Johnson, who is not a tribal member, said the compact, while not perfect, was better than the alternative of costly litigation with little being accomplished. Orr’s position on the water compact ended his relationship with Johnson. The Johnson family has lived next to the Orr’s since the early 1900s, and the two men grew up together.


Jerry Johnson, 56, is a lifelong resident of the Flathead Indian Reservation. He served on the Flathead Joint Board of Control for twenty years, but was voted out last year after voicing his support for the water compact. Johnson owns his land, but he and his family are trying to sell their house and move since he was treated poorly for his support of the compact.

Orr was unhappy with the changes suggested in the 2013 draft of the compact so he decided to confront Johnson directly and drove to his neighbor’s house.

“I said ‘Jerry don’t do this, don’t sign this,’” Orr said. “I said ‘You don’t understand, you’re taking away our stock water, our duty water and non-quota water.’ It’s taking that right away from us and giving it to the tribe.”

This was the last time that the two neighbors talked.

Now, a yellow “For Sale” sign sits in front of Johnson’s 80 acres. Johnson, 58, and his wife plan to leave the area for retirement and to get away from the whispers.

“I found out who my friends were and I found out who weren’t,” Johnson said. “And the ones who aren’t my friends, I don’t say a word to them or anything today.”

Johnson said although the compact isn’t perfect, he wanted it to pass so that the crumbling irrigation system on the reservation could be fixed.

SIX DAYS after the 2015 draft of the compact passed, the Flathead Joint Board of Control filed suit against the Montana State Legislature.

They wanted to block Gov. Steve Bullock from signing the bill, and said the compact did not get a two-thirds approval in the House or Senate and that makes passing it out of the legislature unconstitutional. Bullock ignored their protests and signed the bill, and now the compact will have to make it through the federal government, a process that could take years or even decades, before it can be considered law.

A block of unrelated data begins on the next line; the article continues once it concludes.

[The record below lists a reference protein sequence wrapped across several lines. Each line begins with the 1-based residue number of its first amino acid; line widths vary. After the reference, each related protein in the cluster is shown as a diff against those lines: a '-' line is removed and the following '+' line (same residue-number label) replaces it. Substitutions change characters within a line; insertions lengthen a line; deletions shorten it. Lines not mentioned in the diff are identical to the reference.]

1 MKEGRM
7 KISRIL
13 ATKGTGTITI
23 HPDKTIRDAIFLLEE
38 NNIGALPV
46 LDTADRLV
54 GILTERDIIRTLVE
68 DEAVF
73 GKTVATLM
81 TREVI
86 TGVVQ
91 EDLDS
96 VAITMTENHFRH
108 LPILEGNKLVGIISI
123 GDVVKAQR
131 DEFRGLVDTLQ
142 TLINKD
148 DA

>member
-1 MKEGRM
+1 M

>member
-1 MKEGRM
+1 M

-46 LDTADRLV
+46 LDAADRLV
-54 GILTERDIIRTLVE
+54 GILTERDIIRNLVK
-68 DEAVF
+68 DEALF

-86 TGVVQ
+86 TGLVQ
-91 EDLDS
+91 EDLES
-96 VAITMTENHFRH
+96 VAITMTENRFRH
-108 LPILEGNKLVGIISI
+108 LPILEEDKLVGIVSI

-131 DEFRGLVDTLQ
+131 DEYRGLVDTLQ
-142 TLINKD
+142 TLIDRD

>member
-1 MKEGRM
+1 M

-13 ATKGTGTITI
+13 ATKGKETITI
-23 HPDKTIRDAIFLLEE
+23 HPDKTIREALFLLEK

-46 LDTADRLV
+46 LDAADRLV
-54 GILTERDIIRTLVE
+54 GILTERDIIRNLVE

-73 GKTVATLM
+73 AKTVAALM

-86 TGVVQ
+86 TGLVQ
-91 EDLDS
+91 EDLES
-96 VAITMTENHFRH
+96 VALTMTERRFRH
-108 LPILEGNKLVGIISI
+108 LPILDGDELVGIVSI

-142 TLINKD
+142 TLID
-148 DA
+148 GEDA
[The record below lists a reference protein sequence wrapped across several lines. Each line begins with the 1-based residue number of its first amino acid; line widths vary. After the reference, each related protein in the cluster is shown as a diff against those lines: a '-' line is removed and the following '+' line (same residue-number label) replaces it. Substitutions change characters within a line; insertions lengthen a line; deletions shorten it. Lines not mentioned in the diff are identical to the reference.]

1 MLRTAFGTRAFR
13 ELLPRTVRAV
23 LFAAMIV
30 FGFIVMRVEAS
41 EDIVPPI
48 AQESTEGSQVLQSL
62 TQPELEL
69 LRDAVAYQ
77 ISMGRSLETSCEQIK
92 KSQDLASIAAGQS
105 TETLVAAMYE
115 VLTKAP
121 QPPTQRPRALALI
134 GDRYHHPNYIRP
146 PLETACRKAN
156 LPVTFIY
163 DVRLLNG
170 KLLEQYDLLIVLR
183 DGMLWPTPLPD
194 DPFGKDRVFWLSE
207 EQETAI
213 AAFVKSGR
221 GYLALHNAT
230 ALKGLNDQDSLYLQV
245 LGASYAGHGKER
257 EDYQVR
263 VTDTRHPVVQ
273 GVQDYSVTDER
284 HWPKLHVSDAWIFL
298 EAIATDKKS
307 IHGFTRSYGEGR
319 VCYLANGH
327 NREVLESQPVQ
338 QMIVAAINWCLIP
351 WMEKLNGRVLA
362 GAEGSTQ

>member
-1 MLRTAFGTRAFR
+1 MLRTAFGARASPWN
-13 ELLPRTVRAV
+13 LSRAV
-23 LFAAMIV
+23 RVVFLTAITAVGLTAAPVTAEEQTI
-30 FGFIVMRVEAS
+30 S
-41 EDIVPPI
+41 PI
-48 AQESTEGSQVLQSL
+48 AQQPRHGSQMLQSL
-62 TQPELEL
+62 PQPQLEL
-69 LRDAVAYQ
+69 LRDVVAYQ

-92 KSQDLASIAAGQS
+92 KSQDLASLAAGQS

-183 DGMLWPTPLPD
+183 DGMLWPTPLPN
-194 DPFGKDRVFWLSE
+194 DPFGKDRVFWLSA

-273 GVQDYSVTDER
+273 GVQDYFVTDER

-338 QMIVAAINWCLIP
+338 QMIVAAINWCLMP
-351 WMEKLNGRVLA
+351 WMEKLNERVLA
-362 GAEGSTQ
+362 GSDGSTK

Swaney said that the festering contention over the compact is unlikely to change in the meantime.

“You involve elected officials and politicians and everything gets crazy,” Swaney said. “I don’t see any real diminishing of some of these attitudes we’ve already seen rise up.”

Meanwhile, for Jerry Laskody and other irrigators, said the accusations that they are racist is just a way to distract from the real issue: Who owns the water?

“I don’t have any animosity toward the typical tribal person,” Laskody said. “First of all they’re not irrigators so they’re not really involved in this thing. This is really a deal by their government to obtain control of all this water … It doesn’t affect their daily life; they’re not concerned about it.”

Swaney said she and plenty other tribal members care about the water, but they care about more than just the irrigators and farmers on the reservation. She said there’s a need to preserve water in the streams and creeks.

“Is there going to be enough water that it will be running down the streams?” she said. “And the forests won’t dry up and there’s enough for wildlife and fish. I don’t think, ‘Is there enough water for farming?’”

Many tribal proponents of the compact feel that the tribe has compromised on the compact enough already, and it’s long past time to shore up and protect their water rights. Swaney said the tribe has proven itself capable of managing and maintaining the water supply.

“In my perfect world, as long as the tribe is allowed to protect ourselves and our homeland, we reserve ourselves that water,” Swaney said. “And anything left over to share; well we’d gladly share that. But it doesn’t mean that everybody on the reservation, tribal or not, gets to do everything they want. We’re trying to meet the greatest needs for the greatest number of people.”

The compact faces an uncertain future in the U.S. Congress. While the Confederated Salish-Kootenai Tribes waits to receive what they say is rightfully theirs, and the Joint Board of Control and their allies wait in hopes that it fails, the people on the reservation must keep asking: Who owns the water?